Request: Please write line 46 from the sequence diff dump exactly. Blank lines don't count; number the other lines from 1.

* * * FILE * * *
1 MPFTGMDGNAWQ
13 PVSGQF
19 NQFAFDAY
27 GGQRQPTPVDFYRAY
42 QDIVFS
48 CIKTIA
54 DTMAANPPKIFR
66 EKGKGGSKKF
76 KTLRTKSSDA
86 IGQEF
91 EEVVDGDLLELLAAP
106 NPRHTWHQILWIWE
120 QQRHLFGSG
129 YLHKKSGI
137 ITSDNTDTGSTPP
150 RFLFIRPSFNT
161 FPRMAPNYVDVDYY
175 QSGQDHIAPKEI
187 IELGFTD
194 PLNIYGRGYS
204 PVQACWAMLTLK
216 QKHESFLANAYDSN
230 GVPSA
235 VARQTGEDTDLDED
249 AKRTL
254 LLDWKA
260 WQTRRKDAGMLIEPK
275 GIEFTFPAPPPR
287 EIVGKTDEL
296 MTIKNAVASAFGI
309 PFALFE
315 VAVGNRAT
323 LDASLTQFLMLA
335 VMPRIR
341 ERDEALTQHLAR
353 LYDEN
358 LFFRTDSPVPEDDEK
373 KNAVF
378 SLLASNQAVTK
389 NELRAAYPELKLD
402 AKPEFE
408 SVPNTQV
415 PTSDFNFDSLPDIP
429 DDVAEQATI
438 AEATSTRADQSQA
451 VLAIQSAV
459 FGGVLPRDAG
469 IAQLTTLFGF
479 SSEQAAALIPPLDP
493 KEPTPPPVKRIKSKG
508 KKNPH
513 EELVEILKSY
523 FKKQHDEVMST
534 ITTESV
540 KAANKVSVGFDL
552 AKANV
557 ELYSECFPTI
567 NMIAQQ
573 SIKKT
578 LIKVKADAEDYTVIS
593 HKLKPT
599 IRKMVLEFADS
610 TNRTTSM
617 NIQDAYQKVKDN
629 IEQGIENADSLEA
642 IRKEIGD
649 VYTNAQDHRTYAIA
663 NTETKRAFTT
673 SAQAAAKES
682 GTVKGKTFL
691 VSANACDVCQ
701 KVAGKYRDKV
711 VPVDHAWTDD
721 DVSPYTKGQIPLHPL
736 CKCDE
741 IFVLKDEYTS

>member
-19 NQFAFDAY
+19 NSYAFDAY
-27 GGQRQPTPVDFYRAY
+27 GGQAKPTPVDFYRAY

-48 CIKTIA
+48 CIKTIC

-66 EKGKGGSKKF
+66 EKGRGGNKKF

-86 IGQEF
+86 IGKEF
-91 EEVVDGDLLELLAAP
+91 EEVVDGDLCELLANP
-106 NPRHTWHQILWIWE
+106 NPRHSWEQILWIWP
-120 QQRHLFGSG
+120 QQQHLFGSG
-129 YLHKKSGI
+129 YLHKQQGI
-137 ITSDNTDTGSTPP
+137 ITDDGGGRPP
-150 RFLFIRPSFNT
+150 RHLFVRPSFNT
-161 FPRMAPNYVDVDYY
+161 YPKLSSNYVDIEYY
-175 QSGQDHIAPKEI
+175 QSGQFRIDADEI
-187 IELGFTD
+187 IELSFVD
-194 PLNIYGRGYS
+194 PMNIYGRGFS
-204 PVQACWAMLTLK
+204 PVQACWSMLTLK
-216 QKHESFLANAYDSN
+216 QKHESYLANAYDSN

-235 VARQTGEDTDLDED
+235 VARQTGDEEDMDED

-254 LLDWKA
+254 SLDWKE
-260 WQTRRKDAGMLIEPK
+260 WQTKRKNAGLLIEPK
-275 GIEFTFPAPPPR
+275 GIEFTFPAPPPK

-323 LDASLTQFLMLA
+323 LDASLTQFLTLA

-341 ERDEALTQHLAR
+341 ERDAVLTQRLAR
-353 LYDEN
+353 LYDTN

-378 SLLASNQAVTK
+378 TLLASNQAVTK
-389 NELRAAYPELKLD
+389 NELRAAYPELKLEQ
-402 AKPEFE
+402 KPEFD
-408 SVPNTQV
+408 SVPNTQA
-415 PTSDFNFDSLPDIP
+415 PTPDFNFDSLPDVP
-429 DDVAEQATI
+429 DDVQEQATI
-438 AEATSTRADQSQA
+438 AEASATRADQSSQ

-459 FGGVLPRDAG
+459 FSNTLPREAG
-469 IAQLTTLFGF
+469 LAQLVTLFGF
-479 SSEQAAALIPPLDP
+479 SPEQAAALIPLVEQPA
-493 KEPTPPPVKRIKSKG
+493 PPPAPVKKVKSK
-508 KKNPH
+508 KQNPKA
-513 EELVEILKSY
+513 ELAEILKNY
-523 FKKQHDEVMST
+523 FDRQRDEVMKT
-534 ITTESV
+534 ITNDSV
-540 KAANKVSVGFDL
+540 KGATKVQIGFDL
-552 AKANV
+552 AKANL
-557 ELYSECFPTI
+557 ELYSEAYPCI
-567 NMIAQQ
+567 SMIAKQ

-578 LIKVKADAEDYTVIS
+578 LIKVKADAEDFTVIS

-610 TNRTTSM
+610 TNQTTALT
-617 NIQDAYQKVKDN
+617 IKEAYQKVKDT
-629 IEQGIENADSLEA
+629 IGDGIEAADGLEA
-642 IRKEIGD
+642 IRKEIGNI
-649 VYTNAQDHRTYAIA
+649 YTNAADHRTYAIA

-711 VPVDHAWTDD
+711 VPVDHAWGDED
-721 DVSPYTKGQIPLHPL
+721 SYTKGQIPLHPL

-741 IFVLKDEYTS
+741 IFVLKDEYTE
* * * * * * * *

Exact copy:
451 VLAIQSAV